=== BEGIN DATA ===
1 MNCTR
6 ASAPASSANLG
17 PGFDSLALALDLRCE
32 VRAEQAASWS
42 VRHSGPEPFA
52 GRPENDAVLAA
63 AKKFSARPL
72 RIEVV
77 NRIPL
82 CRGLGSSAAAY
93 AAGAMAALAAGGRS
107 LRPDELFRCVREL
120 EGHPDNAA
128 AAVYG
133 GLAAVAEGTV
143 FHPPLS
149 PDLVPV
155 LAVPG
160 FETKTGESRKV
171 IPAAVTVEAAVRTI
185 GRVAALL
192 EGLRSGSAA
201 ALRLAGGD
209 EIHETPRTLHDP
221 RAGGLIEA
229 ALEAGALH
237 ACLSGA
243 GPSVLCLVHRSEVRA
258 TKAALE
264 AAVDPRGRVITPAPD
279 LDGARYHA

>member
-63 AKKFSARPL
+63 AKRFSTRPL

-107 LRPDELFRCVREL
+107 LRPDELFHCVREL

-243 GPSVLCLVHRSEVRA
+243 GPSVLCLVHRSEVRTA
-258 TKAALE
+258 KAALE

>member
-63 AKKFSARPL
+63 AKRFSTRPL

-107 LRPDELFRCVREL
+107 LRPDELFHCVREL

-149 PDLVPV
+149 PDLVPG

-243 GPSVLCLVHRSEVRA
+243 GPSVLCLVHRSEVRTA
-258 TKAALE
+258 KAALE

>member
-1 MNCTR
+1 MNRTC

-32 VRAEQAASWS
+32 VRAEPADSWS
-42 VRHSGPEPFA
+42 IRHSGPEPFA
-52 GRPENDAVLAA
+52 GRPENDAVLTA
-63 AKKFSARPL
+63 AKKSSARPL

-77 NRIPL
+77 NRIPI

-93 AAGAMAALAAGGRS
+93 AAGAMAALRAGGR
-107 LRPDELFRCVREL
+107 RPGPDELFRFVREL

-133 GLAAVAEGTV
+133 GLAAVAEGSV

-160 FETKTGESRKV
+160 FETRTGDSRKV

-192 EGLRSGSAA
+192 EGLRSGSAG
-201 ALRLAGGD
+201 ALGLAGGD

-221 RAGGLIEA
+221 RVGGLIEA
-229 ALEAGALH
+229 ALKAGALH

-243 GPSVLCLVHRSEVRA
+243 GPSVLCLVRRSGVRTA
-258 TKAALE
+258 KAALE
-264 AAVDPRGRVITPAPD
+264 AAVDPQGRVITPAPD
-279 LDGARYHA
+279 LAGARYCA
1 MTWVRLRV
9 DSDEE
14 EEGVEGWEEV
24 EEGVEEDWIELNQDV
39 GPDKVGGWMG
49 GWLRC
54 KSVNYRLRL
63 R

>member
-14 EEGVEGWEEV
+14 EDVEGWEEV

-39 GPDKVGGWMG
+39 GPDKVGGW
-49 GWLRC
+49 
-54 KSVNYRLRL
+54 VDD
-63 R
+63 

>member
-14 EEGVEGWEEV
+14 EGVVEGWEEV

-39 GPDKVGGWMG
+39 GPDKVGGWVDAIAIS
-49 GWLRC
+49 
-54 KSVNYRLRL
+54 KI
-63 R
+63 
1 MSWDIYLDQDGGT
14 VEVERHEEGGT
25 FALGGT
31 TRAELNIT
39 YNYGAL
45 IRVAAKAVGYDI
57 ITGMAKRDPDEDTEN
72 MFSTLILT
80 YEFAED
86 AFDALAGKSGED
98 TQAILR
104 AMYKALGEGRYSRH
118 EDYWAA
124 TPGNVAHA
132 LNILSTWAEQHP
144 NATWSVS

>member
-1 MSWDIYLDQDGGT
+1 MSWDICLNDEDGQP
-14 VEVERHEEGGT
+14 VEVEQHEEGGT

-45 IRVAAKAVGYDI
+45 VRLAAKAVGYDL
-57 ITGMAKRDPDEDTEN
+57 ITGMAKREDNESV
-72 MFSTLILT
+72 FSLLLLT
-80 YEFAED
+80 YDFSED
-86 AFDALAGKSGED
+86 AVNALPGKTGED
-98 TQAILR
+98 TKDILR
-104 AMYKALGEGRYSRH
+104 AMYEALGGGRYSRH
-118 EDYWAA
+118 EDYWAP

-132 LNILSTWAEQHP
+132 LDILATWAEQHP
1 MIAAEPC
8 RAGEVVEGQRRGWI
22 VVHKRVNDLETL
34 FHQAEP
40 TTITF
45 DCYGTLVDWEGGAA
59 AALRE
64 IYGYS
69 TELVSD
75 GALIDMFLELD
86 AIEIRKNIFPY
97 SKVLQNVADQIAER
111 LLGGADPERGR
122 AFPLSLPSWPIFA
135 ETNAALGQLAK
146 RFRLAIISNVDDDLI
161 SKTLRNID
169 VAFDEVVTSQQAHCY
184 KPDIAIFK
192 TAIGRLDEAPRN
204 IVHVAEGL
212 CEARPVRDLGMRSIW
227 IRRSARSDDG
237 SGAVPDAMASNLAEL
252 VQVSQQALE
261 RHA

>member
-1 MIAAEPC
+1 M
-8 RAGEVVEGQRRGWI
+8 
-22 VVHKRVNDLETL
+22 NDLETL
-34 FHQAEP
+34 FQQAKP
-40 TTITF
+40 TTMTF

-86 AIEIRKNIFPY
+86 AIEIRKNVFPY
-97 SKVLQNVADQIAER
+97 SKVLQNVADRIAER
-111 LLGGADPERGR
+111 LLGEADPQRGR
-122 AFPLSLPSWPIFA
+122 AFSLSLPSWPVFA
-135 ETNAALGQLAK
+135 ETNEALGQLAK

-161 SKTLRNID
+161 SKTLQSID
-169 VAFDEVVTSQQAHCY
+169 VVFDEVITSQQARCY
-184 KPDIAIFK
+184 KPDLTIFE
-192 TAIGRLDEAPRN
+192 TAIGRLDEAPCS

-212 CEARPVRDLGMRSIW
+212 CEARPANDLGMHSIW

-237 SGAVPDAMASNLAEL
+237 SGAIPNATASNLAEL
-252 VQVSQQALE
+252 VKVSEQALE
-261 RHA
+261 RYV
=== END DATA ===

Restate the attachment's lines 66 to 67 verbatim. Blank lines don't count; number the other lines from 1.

+93 AAGAMAALRAGGR
-107 LRPDELFRCVREL